for the rehabilitation of the Benjamin Franklin National 
Memorial in Philadelphia, Pennsylvania, and the development of 
an exhibit to commemorate the 300th anniversary of the birth of 
Benjamin Franklin. The Department does not support this bill.
    This bill would authorize financial assistance in the form 
of a grant to the Franklin Institute to rehabilitate the 
Benjamin Franklin National Memorial, and to develop an 
interpretive exhibit relating to Benjamin Franklin to be 
displayed at a museum adjacent to the memorial. An amount not 
to exceed $10,000,000 would be authorized to be appropriated 
for these purposes, with the Franklin Institute required to 
provide matching funds.
    For many years, the Department has opposed legislation 
authorizing appropriations for non-National Park Service 
construction projects. Many of these projects, like the 
rehabilitation of the Ben Franklin National Memorial, represent 
an important contribution to the preservation of our Nation's 
history. However, each time such legislation is enacted and 
appropriations follow, it further reduces a limited amount of 
discretionary funds available to address the priority needs of 
our national parks and other programs administered by the 
National Park Service. With the emphasis we have placed on the 
President's initiative to reduce the deferred maintenance 
backlog, it has become more important than ever to avoid 
authorizing funding for non-National Park Service projects that 
would likely draw funds from the National Park Service's 
budget. We are committed to supporting initiatives to 
commemorate the 300th anniversary of Benjamin Franklin and the 
interpretation of his legacy, especially at Franklin Court, a 
unit of Independence National Historical Park in Philadelphia,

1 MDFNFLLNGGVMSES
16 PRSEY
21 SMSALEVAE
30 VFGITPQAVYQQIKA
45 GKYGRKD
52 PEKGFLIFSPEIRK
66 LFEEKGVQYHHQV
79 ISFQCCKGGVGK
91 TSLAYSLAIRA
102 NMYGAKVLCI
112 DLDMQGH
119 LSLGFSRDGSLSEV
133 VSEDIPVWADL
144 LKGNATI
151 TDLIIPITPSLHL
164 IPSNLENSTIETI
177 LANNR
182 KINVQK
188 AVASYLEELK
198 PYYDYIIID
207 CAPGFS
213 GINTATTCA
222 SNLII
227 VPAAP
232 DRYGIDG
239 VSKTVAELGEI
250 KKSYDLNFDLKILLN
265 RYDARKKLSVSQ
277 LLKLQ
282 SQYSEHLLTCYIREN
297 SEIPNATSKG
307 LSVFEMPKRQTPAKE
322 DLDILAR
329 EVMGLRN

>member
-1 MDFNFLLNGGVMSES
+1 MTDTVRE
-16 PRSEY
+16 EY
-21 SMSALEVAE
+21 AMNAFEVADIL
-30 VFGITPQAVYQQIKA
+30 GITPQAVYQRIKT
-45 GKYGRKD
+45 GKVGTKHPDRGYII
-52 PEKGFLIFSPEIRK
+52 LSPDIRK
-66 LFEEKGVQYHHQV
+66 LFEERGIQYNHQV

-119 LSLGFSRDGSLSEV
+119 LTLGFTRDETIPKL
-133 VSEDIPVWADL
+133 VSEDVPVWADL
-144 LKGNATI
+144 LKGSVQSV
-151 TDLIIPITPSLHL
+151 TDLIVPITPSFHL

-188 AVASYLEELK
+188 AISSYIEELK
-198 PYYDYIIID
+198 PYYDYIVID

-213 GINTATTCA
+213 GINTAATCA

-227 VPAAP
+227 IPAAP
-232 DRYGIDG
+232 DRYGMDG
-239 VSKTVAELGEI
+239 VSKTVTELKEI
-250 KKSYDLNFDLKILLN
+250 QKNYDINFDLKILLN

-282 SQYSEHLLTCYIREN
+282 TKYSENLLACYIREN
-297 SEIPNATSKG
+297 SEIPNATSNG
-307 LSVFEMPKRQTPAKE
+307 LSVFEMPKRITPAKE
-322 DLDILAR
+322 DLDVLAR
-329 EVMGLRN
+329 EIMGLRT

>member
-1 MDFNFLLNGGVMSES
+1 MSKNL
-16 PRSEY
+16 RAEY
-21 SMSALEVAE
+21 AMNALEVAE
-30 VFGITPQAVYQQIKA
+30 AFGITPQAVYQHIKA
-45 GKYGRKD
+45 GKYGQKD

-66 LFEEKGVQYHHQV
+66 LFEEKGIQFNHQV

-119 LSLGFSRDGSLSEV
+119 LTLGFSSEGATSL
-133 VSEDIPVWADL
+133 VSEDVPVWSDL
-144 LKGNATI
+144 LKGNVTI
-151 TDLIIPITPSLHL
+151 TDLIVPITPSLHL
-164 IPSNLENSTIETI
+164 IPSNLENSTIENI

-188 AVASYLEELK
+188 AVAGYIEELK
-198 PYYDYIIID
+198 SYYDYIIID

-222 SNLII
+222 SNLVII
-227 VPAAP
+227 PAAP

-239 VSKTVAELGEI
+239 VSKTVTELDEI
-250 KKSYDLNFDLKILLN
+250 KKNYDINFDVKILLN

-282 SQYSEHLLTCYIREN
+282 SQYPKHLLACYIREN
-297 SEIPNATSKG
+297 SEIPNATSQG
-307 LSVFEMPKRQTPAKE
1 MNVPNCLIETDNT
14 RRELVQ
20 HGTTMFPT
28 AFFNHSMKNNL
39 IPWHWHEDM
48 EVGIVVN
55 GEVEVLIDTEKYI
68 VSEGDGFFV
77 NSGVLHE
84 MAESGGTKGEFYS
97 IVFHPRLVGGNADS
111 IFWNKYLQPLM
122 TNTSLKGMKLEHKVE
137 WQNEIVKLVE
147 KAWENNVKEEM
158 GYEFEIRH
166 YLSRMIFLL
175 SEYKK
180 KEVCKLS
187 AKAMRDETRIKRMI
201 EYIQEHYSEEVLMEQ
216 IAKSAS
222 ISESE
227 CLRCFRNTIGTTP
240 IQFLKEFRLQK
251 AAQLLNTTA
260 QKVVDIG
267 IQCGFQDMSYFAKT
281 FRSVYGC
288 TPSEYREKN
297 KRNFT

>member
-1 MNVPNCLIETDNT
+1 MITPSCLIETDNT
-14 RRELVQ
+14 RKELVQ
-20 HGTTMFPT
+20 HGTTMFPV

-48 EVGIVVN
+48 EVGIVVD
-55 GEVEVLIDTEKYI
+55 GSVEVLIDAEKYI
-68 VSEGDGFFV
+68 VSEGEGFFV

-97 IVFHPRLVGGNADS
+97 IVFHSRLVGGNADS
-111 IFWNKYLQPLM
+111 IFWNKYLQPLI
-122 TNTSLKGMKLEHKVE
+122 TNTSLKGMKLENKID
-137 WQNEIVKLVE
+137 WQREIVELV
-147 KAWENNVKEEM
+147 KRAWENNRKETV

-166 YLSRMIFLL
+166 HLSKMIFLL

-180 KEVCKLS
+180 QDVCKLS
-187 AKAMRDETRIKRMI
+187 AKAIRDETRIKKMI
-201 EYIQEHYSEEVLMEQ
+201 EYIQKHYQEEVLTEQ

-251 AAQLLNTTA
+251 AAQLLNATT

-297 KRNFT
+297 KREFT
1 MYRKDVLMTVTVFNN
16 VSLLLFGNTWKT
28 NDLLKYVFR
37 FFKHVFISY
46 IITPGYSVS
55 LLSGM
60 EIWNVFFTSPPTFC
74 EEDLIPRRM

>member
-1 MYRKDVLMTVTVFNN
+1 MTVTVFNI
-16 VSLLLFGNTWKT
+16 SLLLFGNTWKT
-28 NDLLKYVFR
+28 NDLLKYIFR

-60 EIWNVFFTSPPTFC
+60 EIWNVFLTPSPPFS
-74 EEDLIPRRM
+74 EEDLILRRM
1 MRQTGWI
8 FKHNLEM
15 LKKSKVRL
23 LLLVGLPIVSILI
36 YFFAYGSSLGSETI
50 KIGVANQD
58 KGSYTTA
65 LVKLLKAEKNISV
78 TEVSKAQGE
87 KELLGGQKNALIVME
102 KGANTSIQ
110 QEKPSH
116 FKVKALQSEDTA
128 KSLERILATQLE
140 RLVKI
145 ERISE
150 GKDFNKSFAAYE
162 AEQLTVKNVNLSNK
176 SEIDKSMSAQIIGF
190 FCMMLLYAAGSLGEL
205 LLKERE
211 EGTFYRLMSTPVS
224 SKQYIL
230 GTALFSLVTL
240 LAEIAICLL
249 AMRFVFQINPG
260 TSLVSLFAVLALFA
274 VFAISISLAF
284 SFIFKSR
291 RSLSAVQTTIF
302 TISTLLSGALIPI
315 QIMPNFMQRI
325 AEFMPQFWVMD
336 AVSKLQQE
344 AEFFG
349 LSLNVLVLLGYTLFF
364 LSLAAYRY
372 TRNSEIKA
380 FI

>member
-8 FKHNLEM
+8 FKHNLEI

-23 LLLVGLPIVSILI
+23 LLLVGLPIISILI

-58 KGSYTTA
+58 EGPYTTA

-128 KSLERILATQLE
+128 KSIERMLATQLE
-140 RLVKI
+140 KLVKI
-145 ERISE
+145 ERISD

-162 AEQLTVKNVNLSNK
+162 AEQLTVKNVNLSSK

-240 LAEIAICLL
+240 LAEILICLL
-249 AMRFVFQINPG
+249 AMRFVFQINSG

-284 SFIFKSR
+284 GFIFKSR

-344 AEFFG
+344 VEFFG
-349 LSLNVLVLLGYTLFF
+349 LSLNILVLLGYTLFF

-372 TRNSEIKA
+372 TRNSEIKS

but given the current demands on National Park Service funds, 
we cannot support this legislation.
    The Benjamin Franklin National Memorial is an affiliated 
area of the National Park System that is owned and administered 
by the Franklin Institute. The Memorial includes a colossal 
seated marble statue of Franklin carved by sculptor James Earle 
Fraser, which stands in the Rotunda of the Franklin Institute's 
main building at 20th Street and the Benjamin Franklin Parkway 
in Philadelphia. The statue and surrounding Memorial Hall was 
designated as the Benjamin Franklin National Memorial on 
October 25, 1972 (P.L. 92-551) and made no provision for 
appropriated funds to be used for acquisition, development, 
operation or maintenance of this Memorial. The House committee 
report on P.L. 92-551 anticipated that the Franklin Institute 
would continue to operate and maintain the Memorial at no cost 
to the government.
    A Memorandum of Agreement (MOA) entered into on November 6, 
1973, falls under the administrative authority of Independence 
National Historical Park. The MOA outlines the major 
responsibilities of each party regarding the operations of the 
national memorial. The Franklin Institute agreed to preserve 
the memorial in perpetuity, that no substantial alterations or 
repairs be taken without Secretarial approval, that the public 
shall be admitted without charge to the memorial, and that 
there will be equal employment opportunities. In turn, the 
Secretary agreed to include the memorial in publications, to 
make appropriate references to it in the interpretive and 
information programs of Independence National Historical Park, 
and to cooperate with the Institute in all appropriate and 
mutually agreeable ways on behalf of the memorial.
    Mr. Chairman, thank you for the opportunity to comment. 
This concludes my prepared remarks, and I will be happy to 
answer any questions you or other committee members might have.

                        CHANGES IN EXISTING LAW

    In compliance with paragraph 12 of rule XXVI of the 
Standing Rules of the Senate, the Committee notes that no 
changes in existing law are made by the bill S. 652, as ordered 
reported.